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Hurston/Wright Foundation awards black writers

By DeNeen L. Brown
Washington Post Staff Writer
Sunday, November 21, 2010; 12:00 AM

Haki Madhubuti was a teenager when his mother demanded he go to the public library in Detroit to check out the novel "Black Boy," by Richard Wright. The year was 1956, and the country was still segregated. Haki refused, saying he had no desire to go to a "white library" and ask "a white librarian" about a book written by "a black man who was critical of white America."

"We had been taught by society to be anti-black, and I was ashamed," Madhubuti recalled. But his mother insisted. "She said, 'You will do it.'" And so Haki went, passing by the librarian without asking for assistance. He searched the shelves and found the book. From the start, he was enthralled. The pages, he said, were like mirrors reflecting his life.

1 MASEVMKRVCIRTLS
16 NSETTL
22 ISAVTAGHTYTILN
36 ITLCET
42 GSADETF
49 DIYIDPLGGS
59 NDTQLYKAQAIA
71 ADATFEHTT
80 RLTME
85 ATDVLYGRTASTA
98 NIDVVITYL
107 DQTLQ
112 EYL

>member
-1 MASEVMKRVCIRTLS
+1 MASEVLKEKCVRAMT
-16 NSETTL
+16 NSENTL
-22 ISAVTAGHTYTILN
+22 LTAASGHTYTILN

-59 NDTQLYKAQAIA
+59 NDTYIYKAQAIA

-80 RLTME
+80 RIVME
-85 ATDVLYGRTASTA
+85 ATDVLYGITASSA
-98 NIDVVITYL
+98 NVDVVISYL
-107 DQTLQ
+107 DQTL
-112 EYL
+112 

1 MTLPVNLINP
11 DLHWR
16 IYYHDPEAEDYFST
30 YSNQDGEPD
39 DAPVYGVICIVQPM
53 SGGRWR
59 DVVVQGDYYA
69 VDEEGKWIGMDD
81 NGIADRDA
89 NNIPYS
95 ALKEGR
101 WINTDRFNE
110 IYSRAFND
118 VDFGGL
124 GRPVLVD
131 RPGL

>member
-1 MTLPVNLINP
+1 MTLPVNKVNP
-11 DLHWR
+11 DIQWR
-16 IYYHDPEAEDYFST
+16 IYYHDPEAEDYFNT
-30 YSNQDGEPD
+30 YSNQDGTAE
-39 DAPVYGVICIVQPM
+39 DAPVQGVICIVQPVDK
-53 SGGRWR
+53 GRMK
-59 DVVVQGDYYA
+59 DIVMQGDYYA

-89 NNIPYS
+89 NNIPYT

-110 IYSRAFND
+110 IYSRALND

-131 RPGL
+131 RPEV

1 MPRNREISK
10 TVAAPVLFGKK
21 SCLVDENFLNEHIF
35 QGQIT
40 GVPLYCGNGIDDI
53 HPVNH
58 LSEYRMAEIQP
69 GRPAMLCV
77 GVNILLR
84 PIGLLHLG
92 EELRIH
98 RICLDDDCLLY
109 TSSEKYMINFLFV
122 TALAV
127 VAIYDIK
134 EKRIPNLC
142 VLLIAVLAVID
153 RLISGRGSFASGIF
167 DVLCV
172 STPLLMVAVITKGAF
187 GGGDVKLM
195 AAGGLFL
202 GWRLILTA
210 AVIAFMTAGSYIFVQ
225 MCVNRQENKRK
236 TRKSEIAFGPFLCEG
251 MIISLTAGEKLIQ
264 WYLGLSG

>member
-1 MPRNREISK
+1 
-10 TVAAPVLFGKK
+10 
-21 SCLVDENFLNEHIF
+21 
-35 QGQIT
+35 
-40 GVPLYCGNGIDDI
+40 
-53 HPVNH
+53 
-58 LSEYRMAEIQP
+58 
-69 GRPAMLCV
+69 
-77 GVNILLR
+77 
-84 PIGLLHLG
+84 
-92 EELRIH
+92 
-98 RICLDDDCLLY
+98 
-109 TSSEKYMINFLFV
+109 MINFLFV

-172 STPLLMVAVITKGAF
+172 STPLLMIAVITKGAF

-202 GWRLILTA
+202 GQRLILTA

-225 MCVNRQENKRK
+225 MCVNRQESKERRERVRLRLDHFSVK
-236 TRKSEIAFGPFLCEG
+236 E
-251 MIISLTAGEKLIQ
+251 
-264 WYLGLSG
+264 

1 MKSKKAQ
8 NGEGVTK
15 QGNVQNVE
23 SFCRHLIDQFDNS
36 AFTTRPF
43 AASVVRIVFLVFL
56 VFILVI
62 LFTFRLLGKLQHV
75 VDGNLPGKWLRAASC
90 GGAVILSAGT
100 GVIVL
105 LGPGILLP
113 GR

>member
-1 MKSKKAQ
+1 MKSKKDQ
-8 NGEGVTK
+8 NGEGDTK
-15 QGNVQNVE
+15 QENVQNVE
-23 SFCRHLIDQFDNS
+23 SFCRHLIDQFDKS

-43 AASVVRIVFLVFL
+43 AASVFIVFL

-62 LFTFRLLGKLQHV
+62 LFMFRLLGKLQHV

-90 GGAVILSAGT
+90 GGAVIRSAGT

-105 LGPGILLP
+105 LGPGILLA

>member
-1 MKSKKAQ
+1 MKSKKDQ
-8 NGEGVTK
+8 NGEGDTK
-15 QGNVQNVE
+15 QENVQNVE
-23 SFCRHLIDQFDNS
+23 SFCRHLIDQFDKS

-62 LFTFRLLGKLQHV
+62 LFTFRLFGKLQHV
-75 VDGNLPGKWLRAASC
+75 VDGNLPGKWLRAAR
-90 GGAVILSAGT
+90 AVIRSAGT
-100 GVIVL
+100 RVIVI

"It was the first time in my life I was reading literature that was not an insult to my personhood," Madhubuti said. "I was reading sentences and paragraphs that empowered me as a black person. That was the start of my becoming a poet and a writer."

Madhubuti, who was born Don L. Lee but chose to change his name, has become a literary icon - a poet, a writer and one of the founders of the black arts movement. On Monday night, Madhubuti was awarded the Hurston/Wright Legacy Award for Poetry.

"I am honored for a number of reasons," said Madhubuti, founder of Third World Press, an independent publisher. "Richard Wright had a profound effect on me as a young boy. Zora Neale Hurston had the same kind of effect. To have an award in their names is an important part of my life as a writer and poet."

The Hurston/Wright Foundation, based in the Washington area, celebrates its 20th anniversary this year. In addition to Madhubuti, who won the annual prize for his book "Liberation Narratives: New and Collected Poems 1966 - 2009," Rita Dove won in the poetry category for "Sonata Mulattica." It was the first time in the foundation's history that two poets shared first prize.